The presence of dissolved carbon dioxide in the water of the cooling tower inhibits the decomposition of bicarbonate ions. In effect, the carbonate ions and hydroxyl ions act as a "sponge" with respect to the carbon dioxide to reduce loss thereof in the free form. Thus, the tendency for any magnesium and calcium which may be present to precipitate as magnesium hydroxide and calcium carbonate is reduced. Further, the presence of the threshold chemical scale control additive interferes with scale precipitation, generally by enhancing the stability over prolonged periods of time of waters supersaturated with respect to magnesium hydroxide and calcium carbonate, thus substantially preventing or minimizing formation of these alkaline scales.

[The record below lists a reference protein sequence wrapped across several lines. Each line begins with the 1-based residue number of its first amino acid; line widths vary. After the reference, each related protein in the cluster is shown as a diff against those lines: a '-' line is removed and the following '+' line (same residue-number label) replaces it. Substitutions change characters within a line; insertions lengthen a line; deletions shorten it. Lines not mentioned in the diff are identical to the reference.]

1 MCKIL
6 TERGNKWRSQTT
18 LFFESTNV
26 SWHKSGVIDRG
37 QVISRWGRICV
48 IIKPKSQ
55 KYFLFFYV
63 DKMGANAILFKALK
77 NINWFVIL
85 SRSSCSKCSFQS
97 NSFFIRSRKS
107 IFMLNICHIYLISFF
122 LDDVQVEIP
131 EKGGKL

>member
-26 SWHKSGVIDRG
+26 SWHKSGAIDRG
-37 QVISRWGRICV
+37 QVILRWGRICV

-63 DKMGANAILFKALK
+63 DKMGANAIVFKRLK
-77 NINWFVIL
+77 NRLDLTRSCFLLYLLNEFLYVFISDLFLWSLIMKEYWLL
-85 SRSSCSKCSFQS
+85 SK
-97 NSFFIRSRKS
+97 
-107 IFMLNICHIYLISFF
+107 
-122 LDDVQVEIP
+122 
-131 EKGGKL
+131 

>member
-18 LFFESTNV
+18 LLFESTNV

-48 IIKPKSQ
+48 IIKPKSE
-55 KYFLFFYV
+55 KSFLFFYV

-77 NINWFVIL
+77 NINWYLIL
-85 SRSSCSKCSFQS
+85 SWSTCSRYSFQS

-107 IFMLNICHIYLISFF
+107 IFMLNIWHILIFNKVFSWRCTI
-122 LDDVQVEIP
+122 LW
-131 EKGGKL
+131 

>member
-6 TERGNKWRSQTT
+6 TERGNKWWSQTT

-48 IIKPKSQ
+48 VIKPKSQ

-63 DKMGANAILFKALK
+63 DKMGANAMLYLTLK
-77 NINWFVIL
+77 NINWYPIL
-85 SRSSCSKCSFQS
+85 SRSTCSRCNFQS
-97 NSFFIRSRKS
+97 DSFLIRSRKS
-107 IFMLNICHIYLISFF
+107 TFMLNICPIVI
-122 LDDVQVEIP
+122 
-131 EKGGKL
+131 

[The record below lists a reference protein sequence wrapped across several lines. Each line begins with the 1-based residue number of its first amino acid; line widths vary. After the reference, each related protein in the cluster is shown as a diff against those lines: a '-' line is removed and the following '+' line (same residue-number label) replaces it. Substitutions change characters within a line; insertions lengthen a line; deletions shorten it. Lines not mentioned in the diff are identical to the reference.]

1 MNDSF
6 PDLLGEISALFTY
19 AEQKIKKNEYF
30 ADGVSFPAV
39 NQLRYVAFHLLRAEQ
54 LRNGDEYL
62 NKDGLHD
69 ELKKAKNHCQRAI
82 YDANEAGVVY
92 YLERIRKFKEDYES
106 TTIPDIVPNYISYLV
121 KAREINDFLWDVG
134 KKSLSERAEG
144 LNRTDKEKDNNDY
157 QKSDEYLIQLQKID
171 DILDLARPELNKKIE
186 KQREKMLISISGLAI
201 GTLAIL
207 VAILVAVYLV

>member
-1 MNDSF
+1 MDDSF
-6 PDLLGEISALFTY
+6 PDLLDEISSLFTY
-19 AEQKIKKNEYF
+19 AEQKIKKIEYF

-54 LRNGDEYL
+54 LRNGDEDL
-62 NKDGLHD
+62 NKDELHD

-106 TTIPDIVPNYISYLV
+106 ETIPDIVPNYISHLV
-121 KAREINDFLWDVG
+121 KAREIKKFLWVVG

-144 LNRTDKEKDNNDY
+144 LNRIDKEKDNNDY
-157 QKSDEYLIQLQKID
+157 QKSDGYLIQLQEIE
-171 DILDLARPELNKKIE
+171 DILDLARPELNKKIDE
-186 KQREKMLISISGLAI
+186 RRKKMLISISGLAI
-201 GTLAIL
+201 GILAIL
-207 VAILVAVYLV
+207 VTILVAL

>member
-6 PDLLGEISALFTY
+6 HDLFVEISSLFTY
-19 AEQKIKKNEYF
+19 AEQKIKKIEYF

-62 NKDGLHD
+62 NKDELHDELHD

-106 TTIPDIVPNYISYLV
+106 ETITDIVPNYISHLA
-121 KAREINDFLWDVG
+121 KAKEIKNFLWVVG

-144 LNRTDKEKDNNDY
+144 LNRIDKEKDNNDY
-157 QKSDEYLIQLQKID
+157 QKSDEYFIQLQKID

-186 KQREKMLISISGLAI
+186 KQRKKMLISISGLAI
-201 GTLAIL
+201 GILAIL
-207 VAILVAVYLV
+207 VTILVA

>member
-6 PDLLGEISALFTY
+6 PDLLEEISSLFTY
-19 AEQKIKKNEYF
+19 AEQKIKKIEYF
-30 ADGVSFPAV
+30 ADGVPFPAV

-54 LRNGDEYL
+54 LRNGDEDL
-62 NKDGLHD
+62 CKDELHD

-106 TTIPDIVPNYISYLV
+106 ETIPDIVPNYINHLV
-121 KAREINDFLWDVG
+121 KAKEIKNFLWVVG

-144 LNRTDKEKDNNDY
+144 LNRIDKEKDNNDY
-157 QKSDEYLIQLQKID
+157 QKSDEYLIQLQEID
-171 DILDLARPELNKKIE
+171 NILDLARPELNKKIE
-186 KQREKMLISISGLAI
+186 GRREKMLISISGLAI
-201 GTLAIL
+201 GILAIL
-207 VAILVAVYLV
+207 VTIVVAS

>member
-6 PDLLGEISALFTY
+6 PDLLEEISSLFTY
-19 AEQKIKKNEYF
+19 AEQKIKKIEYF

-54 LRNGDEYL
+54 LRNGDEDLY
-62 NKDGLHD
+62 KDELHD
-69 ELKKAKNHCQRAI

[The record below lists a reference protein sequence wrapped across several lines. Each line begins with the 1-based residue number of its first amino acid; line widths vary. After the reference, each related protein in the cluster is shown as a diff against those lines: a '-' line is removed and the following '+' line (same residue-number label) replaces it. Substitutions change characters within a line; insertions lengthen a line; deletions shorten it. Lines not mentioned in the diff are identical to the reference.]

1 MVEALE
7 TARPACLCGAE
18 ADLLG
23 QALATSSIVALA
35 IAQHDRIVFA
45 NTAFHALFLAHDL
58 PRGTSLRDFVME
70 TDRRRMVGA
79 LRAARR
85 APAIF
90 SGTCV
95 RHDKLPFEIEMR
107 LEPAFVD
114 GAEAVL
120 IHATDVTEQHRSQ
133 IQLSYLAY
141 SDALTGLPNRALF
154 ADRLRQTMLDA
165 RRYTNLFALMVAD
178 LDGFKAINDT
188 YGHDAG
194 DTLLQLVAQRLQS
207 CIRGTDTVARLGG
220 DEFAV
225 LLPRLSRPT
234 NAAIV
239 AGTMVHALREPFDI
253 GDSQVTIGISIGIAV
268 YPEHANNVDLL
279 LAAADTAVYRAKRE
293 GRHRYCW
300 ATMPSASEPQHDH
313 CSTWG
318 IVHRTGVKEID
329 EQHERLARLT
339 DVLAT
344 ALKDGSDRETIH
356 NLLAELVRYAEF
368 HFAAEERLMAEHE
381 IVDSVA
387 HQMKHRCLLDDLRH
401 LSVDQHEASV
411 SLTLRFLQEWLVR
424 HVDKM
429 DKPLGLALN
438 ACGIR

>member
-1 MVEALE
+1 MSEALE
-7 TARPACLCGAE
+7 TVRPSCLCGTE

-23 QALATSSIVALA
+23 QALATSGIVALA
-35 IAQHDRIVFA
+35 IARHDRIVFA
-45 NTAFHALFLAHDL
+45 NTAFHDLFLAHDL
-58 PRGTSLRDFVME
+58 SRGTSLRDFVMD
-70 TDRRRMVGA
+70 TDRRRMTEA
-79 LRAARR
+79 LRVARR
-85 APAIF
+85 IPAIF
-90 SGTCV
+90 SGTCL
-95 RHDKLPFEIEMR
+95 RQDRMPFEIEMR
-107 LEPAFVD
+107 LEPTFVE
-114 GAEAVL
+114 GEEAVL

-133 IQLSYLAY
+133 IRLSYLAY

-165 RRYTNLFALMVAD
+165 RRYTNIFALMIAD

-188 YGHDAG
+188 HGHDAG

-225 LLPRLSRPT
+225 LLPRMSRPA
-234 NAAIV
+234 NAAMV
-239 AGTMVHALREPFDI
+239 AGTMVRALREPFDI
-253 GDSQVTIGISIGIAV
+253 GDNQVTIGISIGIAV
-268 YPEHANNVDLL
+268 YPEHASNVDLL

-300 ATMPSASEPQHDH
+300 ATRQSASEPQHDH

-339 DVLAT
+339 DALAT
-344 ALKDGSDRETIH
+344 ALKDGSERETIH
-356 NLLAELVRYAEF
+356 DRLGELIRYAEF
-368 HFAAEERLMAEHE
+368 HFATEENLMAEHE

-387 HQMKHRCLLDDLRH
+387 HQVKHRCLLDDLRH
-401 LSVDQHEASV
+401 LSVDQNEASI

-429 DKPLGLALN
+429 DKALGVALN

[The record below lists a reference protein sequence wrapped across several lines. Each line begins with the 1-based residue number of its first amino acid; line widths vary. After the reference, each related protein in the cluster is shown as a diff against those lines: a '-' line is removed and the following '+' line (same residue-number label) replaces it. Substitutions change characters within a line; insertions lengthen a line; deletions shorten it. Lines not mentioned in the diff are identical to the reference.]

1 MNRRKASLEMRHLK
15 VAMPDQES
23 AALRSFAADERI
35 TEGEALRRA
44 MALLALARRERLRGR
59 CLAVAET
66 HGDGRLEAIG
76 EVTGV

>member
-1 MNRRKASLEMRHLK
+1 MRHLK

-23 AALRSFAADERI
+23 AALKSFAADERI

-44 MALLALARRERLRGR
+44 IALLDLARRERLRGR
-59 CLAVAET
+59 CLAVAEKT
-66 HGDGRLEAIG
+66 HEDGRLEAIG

True synergism between the effects of the threshold chemical addition and the carbon dioxide addition is attained since the presence of the chemical alone reduces scale formation only to a limited degree, which may be insufficient in many installations and treatment with carbon dioxide alone to the extent necessary to control alkaline scale formation drastically lowers the water pH and increases the free carbon dioxide concentration, resulting in intolerable corrosion rates.
According to this invention, a high proportion (e.g. above about 70-75%) of the reduction of alkaline scaling rate is accomplished by the chemical scale control additive, but carbon dioxide addition in combination with the chemical effects substantial elimination of scale formation.
In the practice of this invention in connection with cooling towers, the pH of the cooling tower water is maintained at or greater than about 7.5, by addition of the threshold effect chemical scale control additive in combination with carbon dioxide. The concentration of free carbon dioxide is preferably maintained at between about 7 and 30 ppm.